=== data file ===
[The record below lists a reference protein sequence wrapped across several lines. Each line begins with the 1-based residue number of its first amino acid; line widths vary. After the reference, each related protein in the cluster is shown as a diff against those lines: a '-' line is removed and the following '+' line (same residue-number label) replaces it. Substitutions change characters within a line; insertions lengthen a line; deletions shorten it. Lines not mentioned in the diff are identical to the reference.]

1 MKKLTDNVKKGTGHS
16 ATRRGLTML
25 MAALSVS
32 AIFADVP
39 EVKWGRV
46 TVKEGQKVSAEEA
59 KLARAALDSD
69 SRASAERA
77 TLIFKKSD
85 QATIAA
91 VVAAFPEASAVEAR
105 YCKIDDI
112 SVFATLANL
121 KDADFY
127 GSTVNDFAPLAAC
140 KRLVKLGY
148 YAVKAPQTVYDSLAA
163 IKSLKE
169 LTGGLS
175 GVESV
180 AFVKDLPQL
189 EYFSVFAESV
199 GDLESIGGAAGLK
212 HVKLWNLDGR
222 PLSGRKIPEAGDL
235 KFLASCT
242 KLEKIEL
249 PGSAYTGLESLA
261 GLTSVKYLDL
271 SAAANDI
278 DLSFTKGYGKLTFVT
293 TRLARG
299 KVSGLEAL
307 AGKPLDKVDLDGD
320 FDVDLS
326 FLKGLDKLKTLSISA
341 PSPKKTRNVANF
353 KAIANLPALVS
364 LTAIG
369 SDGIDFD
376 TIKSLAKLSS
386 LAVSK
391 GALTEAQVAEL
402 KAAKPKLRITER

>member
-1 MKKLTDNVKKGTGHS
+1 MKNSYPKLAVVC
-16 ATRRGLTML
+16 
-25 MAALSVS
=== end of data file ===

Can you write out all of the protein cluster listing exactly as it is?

[The record below lists a reference protein sequence wrapped across several lines. Each line begins with the 1-based residue number of its first amino acid; line widths vary. After the reference, each related protein in the cluster is shown as a diff against those lines: a '-' line is removed and the following '+' line (same residue-number label) replaces it. Substitutions change characters within a line; insertions lengthen a line; deletions shorten it. Lines not mentioned in the diff are identical to the reference.]

1 MKKLTDNVKKGTGHS
16 ATRRGLTML
25 MAALSVS
32 AIFADVP
39 EVKWGRV
46 TVKEGQKVSAEEA
59 KLARAALDSD
69 SRASAERA
77 TLIFKKSD
85 QATIAA
91 VVAAFPEASAVEAR
105 YCKIDDI
112 SVFATLANL
121 KDADFY
127 GSTVNDFAPLAAC
140 KRLVKLGY
148 YAVKAPQTVYDSLAA
163 IKSLKE
169 LTGGLS
175 GVESV
180 AFVKDLPQL
189 EYFSVFAESV
199 GDLESIGGAAGLK
212 HVKLWNLDGR
222 PLSGRKIPEAGDL
235 KFLASCT
242 KLEKIEL
249 PGSAYTGLESLA
261 GLTSVKYLDL
271 SAAANDI
278 DLSFTKGYGKLTFVT
293 TRLARG
299 KVSGLEAL
307 AGKPLDKVDLDGD
320 FDVDLS
326 FLKGLDKLKTLSISA
341 PSPKKTRNVANF
353 KAIANLPALVS
364 LTAIG
369 SDGIDFD
376 TIKSLAKLSS
386 LAVSK
391 GALTEAQVAEL
402 KAAKPKLRITER

>member
-1 MKKLTDNVKKGTGHS
+1 MKNSYPKLAVVC
-16 ATRRGLTML
+16 
-25 MAALSVS